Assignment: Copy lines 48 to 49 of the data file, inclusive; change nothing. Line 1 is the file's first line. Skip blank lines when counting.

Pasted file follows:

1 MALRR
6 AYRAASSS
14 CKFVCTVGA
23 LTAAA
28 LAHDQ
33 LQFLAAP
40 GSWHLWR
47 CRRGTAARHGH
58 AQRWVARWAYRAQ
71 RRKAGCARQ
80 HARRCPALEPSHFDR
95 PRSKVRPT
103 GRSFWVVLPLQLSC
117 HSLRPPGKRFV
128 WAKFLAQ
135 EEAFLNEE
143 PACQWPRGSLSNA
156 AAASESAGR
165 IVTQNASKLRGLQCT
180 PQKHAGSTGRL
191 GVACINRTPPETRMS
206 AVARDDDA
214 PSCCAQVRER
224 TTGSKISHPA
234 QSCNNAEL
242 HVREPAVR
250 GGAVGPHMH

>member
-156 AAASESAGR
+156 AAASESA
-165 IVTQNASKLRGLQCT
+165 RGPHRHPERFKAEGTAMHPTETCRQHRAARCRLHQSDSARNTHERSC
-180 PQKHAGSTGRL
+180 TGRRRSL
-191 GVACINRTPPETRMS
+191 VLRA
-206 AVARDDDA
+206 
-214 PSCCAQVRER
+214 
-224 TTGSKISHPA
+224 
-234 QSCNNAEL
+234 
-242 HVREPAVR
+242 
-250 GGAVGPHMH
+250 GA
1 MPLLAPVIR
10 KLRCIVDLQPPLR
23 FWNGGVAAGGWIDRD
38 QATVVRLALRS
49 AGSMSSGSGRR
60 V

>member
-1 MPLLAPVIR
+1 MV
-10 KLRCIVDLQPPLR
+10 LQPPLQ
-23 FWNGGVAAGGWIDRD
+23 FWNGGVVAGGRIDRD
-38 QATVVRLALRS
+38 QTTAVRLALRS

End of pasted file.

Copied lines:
+250 GA
1 MPLLAPVIR